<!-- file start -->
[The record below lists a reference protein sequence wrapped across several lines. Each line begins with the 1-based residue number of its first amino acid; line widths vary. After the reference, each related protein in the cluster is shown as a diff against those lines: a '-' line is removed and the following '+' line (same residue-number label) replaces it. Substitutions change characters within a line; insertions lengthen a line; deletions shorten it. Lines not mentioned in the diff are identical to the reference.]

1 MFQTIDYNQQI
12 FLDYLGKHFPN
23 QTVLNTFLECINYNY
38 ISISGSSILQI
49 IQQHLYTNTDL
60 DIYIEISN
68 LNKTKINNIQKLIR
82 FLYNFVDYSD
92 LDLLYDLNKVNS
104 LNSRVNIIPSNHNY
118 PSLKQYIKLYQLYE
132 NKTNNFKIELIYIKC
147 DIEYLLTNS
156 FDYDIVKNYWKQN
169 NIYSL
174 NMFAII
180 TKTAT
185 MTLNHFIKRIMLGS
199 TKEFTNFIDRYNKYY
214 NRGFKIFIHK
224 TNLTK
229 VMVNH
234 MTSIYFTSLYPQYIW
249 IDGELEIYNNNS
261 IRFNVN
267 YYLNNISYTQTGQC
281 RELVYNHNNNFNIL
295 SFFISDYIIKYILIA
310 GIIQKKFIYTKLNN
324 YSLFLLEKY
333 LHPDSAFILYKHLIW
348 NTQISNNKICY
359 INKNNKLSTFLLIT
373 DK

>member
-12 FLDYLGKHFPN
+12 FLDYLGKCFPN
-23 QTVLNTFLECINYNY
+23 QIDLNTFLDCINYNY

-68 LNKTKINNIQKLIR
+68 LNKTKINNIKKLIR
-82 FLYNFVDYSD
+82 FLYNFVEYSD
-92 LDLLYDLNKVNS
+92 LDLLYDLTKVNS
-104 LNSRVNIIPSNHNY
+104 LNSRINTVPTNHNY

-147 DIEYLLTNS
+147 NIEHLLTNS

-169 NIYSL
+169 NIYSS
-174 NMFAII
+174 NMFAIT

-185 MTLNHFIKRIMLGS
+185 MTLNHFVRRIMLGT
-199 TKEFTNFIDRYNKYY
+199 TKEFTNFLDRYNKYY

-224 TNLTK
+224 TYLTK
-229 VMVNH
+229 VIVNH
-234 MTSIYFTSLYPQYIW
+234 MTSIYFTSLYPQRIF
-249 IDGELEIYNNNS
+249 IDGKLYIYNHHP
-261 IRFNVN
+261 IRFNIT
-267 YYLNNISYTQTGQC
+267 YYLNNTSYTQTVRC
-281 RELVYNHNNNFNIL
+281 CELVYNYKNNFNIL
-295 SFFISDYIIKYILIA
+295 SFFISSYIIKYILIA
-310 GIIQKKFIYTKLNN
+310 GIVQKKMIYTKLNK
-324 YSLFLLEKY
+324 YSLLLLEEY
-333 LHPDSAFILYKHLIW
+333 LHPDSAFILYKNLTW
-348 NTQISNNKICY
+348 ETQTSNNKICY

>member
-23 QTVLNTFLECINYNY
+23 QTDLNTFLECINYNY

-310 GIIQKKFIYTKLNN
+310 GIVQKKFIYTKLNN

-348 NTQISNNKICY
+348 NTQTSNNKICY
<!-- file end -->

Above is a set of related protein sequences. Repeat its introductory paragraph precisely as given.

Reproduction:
[The record below lists a reference protein sequence wrapped across several lines. Each line begins with the 1-based residue number of its first amino acid; line widths vary. After the reference, each related protein in the cluster is shown as a diff against those lines: a '-' line is removed and the following '+' line (same residue-number label) replaces it. Substitutions change characters within a line; insertions lengthen a line; deletions shorten it. Lines not mentioned in the diff are identical to the reference.]